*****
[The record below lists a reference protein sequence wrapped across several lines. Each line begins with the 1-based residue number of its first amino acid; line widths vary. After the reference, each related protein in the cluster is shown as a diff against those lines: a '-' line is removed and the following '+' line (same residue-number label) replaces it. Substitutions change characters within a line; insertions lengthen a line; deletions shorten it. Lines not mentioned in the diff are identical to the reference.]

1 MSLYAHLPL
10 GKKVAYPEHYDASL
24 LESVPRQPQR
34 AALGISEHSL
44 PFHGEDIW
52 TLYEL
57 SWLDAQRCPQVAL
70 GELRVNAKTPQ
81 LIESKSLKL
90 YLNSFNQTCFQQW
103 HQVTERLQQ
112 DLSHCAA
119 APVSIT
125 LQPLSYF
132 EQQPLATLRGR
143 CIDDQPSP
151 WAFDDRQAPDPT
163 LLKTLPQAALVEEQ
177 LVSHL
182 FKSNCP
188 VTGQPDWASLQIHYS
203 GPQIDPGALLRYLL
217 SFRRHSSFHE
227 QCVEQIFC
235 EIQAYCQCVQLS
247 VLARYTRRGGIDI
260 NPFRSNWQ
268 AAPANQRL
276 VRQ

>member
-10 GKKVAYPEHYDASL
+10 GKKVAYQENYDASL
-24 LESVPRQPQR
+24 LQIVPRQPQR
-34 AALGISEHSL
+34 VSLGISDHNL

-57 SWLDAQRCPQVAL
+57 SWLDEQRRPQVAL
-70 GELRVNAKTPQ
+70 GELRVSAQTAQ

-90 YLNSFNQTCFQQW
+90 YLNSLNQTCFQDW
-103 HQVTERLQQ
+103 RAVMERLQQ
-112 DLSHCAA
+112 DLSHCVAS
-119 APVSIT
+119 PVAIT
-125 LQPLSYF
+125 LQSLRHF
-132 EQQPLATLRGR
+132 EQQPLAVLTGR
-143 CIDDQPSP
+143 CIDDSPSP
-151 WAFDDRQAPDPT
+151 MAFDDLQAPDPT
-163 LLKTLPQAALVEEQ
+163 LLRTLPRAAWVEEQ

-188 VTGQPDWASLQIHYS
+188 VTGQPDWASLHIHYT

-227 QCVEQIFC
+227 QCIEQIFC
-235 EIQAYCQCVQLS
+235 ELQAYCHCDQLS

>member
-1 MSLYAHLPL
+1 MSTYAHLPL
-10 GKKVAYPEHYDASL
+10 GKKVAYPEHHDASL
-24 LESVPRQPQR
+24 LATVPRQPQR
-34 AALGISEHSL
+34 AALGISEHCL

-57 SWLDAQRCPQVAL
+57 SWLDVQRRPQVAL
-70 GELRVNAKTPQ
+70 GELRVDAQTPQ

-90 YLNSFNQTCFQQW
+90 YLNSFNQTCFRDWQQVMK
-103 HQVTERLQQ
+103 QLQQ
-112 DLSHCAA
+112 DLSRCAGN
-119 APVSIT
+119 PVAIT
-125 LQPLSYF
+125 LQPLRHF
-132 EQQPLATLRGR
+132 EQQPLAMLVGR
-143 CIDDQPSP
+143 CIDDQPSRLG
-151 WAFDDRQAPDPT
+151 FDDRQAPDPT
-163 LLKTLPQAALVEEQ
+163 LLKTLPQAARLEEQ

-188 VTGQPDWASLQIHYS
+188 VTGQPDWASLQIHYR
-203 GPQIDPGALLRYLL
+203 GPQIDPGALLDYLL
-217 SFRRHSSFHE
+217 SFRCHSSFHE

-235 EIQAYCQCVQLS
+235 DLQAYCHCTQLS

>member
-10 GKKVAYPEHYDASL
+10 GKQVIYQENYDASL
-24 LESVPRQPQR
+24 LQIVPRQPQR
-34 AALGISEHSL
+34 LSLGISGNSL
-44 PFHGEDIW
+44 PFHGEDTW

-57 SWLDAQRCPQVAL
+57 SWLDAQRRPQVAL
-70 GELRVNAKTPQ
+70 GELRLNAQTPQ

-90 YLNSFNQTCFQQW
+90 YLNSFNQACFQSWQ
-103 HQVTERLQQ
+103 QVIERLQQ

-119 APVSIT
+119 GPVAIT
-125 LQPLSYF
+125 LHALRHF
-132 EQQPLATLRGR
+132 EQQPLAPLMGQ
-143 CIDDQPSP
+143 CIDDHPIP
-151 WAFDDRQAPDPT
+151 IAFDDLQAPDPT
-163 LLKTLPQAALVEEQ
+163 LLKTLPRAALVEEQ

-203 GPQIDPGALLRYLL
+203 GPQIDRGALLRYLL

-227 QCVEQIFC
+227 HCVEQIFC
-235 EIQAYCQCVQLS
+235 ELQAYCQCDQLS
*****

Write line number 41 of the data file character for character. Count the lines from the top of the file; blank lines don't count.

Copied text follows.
+70 GELRVSAQTAQ